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  • Writer's pictureRabbi Mordechai Lipskier

Lessons from a fox

Tisha B'av

There’s something enigmatic about Rebi Akiva and foxes.

After the destruction of the Beis Hamikdash, Rebi Akiva and his colleagues were ascending to Yerushalayim and saw a fox emerging from the Kodesh HaKodashim. His colleagues wept; a place of such holiness that only the kohen gadol was allowed to enter, and now a fox?! But Rebi Akiva laughed. And he explained: Now that the prophecy of the horrific destruction has been fulfilled, we can be certain that the prophecy of the future redemption will also be fulfilled. “There shall yet be elderly men and elderly women sitting in the streets of Jerusalem.” When his colleagues heard this they said, “Akiva, you have comforted us; Akiva, you have comforted us.”

Years later, Rebi Akiva was asked why he risked his life to teach Torah in defiance of the Romans’ decree. He answered with a parable: A fox was walking along the riverbank and saw schools of fish swimming hastily. “What are you running away from?” he asked them. “From the nets that people cast upon us.” The fox offered the fish to come join him on dry land, where they would be safe from fishermen’s nets. The fish scoffed at him, “If we fear for our existence even in our source of life, how much more so if we leave our source of life.” Rebi Akiva said that the same is true with abandoning our source of life, the Torah.

The fox represents secular wisdom. It can be clever, useful, and even true at times. But it’s not holy. It’s not Torah. The “fox” tries to entice us to embrace its understanding of life and to doubt the Torah’s, but as Rebi Akiva stated, we know what’s really good for us.

When Rebi Akiva and his colleagues saw the fox walking on the very place that once housed the luchos and the Torah, they recognized a devastating reality of galus: Where there is no Torah, there is space for secular wisdom to run wild, R”l!

At a recent graduation, a revered teacher gave an impassioned speech about how lucky we are to have Torah as our guide. He ended with a clever quote that helped convey his point. The quote was from Benjamin Franklin.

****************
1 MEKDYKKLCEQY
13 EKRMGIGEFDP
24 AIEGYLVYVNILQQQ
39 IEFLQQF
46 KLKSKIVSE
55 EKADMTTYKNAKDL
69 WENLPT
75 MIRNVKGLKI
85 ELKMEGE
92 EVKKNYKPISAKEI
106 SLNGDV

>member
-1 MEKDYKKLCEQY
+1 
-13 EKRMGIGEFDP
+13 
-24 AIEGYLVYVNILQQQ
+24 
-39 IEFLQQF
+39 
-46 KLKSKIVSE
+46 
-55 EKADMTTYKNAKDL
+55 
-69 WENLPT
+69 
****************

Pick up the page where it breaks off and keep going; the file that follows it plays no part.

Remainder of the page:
The quote may or may not be in line with Torah, but that’s not the point. To this Rabbi’s students, he’s the Kodesh HaKodashim. And rightfully so, because he’s their source of Torah. And precisely because of this, when he makes such a prominent mention of a secular source, it’s similar to allowing a fox to trample over the Kodesh HaKodashim. The mouth that should be sharing Torah is instead sharing the fox’s wisdom.

A[1] rabbi once shared his Rosh Hashanah sermon with the Rebbe asking for feedback. Pointing to the prominence which this rabbi gave to Emerson in his sermon, the Rebbe made clear that it was wrong to include him. Even if what he said was true, it was not the time and place to share it. People came to shul on Rosh Hashanah to hear their rabbi share words of Torah.

Rebi Akiva didn’t deny the horrors his contemporaries saw, but he comforted them by letting them know that it wouldn’t last forever. He saw that there would come a time when Torah would permeate not only the batei medrashos and Jewish homes, but even the streets. Everyone, even secular minds, will recognize the supremacy and holiness in Torah.

Moreover, Rebi Akiva’s response was a call to action. By doing our part in studying Torah and disseminating it, we’ll actually begin the process of bringing Torah back to its proper place of honor.[2] May it happen quickly!

Gut Shabbos,

Rabbi Mordechai Lipskier

[1] Sichah of parshas Shemini 5739 (1979).

[2] Sichah of parshas Eikev 5734 (1974).


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